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|Title: ||Rodless Weissenberg Effect|
|Authors: ||Soto, Enrique|
Enriquez, Oscar R.
|Keywords: ||Rod Climbing|
|Issue Date: ||8-Oct-2008|
|Abstract: ||The climbing effect of a viscoelastic fluid when stirred by a spinning rod is well documented and known as Weissenberg effect(Wei et al, 2006). This phenomenon is related to the elasticity of the fluid. We have observed that this effect can appear when the fluid is stirred without a rod. In this work, a comparison of the flow around a spinning disk for a Newtonian and a non-Newtonian liquids is presented (see Video). The flow is visualized with ink and small bubbles as fluid path tracers. For a Newtonian fluid, at the center of the spinning disk, the fluid velocity is directed towards the disk (sink flow); on the other hand, for a viscoelatic liquid, a source flow is observed since the fluid emerges from the disk. The toroidal vortices that appear on top of the disk rotate in opposite directions for the Newtonian and non-Newtonian cases. Similar observations have been reported for the classical rod climbing flow (Siginer, 1984 and Escudier, 1984). Some authors have suggested that this flow configuration can be used to determine the elastic properties of the liquid (Escuider, 1984 and Joshep, 1973).|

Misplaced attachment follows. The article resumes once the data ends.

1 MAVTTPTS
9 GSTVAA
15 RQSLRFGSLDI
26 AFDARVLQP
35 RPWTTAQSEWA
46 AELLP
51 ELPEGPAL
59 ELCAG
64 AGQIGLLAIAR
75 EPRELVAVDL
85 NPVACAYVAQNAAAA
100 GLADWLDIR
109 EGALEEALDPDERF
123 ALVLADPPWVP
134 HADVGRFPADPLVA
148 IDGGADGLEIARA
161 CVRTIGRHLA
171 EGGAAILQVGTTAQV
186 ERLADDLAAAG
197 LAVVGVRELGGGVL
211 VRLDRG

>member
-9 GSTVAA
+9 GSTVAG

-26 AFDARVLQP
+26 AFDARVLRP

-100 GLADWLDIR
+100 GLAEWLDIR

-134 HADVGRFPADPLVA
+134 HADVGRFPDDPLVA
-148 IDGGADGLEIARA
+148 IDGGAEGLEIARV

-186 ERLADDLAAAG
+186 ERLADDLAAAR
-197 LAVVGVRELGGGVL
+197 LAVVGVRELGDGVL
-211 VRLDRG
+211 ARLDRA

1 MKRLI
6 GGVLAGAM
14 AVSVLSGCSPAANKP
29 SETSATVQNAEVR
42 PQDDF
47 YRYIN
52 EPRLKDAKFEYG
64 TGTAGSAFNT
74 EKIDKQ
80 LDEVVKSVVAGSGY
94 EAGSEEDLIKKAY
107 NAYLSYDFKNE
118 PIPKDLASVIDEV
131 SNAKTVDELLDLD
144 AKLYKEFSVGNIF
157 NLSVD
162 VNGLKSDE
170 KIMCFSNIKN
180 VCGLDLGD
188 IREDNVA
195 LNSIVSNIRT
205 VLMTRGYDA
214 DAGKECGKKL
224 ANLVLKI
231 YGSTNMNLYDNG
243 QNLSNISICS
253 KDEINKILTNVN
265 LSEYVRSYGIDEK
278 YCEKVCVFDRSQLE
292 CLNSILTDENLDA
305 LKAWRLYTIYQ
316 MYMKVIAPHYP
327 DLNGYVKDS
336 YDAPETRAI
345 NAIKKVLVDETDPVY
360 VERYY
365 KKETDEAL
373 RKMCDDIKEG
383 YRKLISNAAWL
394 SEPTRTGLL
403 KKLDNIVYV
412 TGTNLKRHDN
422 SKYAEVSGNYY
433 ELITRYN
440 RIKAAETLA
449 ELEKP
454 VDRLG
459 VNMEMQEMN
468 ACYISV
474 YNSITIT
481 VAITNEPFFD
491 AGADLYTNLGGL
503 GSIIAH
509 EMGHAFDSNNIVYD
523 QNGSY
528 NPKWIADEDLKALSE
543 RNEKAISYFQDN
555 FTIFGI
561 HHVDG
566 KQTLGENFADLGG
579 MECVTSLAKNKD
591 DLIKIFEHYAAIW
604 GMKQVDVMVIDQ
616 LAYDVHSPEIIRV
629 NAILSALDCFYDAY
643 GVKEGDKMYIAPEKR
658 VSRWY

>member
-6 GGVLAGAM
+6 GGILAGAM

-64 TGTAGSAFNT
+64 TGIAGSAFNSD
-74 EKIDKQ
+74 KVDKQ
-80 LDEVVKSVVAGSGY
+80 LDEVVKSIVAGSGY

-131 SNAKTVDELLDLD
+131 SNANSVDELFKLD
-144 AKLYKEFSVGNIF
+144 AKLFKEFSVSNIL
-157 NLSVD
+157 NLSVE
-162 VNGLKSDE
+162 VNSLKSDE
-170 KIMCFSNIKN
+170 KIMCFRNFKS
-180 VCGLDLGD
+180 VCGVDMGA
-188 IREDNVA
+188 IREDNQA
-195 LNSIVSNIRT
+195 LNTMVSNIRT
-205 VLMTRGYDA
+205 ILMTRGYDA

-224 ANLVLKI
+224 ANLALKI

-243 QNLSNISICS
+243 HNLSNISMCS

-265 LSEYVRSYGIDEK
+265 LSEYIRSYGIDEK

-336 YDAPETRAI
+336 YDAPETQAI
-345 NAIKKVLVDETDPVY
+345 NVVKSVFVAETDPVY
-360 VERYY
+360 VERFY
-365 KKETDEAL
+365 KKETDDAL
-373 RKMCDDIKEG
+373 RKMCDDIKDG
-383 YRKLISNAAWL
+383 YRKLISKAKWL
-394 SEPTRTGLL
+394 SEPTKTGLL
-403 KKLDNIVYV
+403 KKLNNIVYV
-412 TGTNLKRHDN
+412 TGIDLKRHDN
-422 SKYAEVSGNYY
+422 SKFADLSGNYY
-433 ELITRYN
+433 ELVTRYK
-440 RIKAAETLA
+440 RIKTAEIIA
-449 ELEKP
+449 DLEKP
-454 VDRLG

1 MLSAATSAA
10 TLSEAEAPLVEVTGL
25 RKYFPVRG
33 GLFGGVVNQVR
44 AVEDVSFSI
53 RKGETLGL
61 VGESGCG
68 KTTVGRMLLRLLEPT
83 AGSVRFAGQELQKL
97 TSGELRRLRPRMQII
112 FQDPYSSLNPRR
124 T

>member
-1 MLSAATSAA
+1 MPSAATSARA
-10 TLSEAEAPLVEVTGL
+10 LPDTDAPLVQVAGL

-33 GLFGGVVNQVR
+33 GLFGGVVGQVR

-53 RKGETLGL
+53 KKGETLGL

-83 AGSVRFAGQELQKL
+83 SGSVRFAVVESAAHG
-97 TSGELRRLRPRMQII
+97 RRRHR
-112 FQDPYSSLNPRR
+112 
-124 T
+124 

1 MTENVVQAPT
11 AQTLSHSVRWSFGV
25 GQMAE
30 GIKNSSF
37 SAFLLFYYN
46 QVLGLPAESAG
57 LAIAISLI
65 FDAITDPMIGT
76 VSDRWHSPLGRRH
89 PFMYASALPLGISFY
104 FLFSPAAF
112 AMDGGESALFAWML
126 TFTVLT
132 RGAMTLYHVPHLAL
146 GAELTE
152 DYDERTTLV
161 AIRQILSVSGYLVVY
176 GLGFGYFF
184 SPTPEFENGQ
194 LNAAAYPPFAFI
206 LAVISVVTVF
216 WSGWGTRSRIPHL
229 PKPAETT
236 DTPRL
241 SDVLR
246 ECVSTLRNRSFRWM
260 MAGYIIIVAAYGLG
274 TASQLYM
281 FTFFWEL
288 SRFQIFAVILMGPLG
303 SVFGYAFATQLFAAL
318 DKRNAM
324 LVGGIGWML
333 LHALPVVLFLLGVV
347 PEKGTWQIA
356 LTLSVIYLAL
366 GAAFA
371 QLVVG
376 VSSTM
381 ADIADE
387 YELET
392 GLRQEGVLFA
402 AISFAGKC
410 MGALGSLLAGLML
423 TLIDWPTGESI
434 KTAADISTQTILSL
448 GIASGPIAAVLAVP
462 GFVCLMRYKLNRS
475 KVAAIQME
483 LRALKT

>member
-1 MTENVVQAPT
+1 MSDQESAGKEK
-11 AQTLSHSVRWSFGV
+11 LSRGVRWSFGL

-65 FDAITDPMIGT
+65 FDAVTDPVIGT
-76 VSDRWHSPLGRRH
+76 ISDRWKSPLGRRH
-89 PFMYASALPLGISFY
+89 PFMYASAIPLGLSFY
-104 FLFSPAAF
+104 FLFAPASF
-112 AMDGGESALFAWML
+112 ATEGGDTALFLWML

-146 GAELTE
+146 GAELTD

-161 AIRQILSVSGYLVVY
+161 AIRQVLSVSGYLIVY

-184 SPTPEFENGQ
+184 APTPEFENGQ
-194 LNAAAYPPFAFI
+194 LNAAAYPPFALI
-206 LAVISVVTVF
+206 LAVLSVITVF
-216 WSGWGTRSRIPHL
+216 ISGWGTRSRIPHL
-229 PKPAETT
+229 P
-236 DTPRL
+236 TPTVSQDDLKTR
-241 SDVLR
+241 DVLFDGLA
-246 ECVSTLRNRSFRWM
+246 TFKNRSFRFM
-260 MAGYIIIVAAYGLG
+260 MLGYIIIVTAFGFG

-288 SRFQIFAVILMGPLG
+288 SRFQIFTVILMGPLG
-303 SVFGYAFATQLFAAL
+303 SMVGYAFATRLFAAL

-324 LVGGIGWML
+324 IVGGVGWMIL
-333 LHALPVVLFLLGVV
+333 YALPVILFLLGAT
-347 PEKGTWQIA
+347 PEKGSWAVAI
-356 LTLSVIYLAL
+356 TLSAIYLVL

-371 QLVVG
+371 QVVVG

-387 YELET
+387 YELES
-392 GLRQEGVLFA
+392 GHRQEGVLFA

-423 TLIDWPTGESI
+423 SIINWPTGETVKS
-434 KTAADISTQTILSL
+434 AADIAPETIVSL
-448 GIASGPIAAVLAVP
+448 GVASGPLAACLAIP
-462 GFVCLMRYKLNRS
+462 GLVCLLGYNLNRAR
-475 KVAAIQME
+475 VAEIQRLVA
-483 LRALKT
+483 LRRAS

|Appears in Collections:||Fluid Dynamics Videos|
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